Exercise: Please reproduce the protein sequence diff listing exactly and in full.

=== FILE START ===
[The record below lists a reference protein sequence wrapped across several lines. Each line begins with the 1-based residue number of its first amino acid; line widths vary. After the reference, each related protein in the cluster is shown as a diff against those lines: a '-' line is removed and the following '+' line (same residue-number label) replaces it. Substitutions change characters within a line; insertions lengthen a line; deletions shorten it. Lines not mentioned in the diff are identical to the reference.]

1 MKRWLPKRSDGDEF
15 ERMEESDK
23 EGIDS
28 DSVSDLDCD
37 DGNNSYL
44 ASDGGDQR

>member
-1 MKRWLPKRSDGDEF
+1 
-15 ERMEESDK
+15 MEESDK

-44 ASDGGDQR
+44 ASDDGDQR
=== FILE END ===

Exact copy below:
[The record below lists a reference protein sequence wrapped across several lines. Each line begins with the 1-based residue number of its first amino acid; line widths vary. After the reference, each related protein in the cluster is shown as a diff against those lines: a '-' line is removed and the following '+' line (same residue-number label) replaces it. Substitutions change characters within a line; insertions lengthen a line; deletions shorten it. Lines not mentioned in the diff are identical to the reference.]

1 MKRWLPKRSDGDEF
15 ERMEESDK
23 EGIDS
28 DSVSDLDCD
37 DGNNSYL
44 ASDGGDQR

>member
-1 MKRWLPKRSDGDEF
+1 
-15 ERMEESDK
+15 MEESDK

-44 ASDGGDQR
+44 ASDDGDQR